Transcendental meditation was introduced in the United States in the 1960s by Maharishi Mahesh Yogi. People began to hear reports of Indian yogis who could alter their states of consciousness and control bodily functions by using this technique. It wasn't long before Western researchers, doctors, and the general public began to explore the potential health benefits of the ancient practice. It received more attention when Dr. Herbert Benson, a Harvard physician, wrote The Relaxation Response in 1975. The book described how this practice could help in the treatment of high blood pressure, chronic pain, insomnia, and other ailments.
There are several different techniques one can use, but they all have similar effects on the body. Studies have shown that this practice lowers levels of stress hormones, and keeping stress levels low supports a healthier functioning of the immune system. It has also been found to reduce the amount of cholesterol in the blood by decreasing the level of epinephrine, a stress hormone.
Brain research conducted while people meditate has shown that it increases the frequency of alpha waves to levels not seen even while sleeping. Studies have also found that people who meditate have improved blood circulation, which protects the arteries, and lowered blood levels of lactic acid, a chemical that is associated with anxiety. Heart rate and breathing slows, thereby placing less demand on the heart, and allowing the body to use less oxygen.
A 1998 study published on Psychosomatic Medicine showed that people who meditated regularly, had lowered levels of lipid peroxide, an enzyme that can contribute to atherosclerosis and other chronic diseases associated with aging. Another study published in 1999 in the same journal showed that blood pressure was lower immediately after meditating.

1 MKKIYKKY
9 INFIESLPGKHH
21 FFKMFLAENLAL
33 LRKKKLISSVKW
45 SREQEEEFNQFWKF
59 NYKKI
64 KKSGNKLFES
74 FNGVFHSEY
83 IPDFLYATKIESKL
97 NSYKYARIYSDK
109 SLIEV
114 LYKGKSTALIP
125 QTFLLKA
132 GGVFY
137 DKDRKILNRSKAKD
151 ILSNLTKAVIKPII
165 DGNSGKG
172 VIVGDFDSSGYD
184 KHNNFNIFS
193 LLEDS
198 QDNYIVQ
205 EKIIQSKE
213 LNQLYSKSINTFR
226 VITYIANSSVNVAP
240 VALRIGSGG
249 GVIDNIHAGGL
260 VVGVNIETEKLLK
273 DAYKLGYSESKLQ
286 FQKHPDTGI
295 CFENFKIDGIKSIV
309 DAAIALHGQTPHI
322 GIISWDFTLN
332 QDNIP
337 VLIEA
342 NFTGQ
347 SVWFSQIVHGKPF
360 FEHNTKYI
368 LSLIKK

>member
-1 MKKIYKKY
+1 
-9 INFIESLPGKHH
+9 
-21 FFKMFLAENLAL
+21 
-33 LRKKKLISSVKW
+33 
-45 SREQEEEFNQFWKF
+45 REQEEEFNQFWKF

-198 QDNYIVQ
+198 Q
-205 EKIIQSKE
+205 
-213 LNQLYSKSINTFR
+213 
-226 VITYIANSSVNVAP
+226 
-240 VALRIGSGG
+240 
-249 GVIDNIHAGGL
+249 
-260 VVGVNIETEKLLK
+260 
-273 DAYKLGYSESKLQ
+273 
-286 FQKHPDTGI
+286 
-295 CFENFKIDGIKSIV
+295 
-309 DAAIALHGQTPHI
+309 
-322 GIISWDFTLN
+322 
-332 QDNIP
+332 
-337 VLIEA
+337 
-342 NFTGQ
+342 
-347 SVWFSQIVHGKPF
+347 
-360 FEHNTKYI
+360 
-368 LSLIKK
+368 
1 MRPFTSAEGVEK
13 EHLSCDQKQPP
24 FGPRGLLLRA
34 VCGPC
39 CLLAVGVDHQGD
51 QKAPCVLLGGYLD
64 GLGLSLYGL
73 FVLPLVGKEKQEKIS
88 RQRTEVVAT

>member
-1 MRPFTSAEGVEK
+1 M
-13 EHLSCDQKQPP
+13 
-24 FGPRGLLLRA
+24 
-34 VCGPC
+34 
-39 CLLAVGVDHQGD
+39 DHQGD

In 1998, a study published in Alternative Therapies included this act as part of a program that helped to decrease the symptoms of fibromyalgia, a chronic condition characterized by muscle pain, fatigue, and depression. According to a study conducted at the University of Massachusetts Medical Center in 1998, Psoriasis patients who listened to a meditation tape during their ultraviolet light therapy, experienced faster healing than those who participated only in the light therapy.
Researchers have also found that this method produced a significantly larger reduction in tobacco, alcohol, and illicit drug use than either standard substance abuse treatments or prevention programs. This technique has been attributed to reduced cigarette use, due to the fact that it promotes a balanced state of functioning in which potentially harmful behavior can be avoided, without strain or effort. It has been about twice as effective as traditional smoking cessation programs.
Insomniacs who practiced this art found that the time it took for them to fall asleep was greatly reduced. Insomnia generally occurs due to tension and stress, and meditation techniques relieve stress from the nervous system on a deep physiological level. This process could be a preferred treatment for insomnia, because it is easy to perform, takes effect immediately, results are consistent over time, and there are no unfavorable side effects.
In addition to specific health benefits, meditation has been associated with reduced health-care costs, fewer hospitalizations, a longer life span, and a better quality of life. It is a simple and effective treatment for numerous physical and psychological ailments, and it can be easily incorporated into anyone's schedule, so everyone should try it. It doesn't cost a penny, but the benefits are priceless.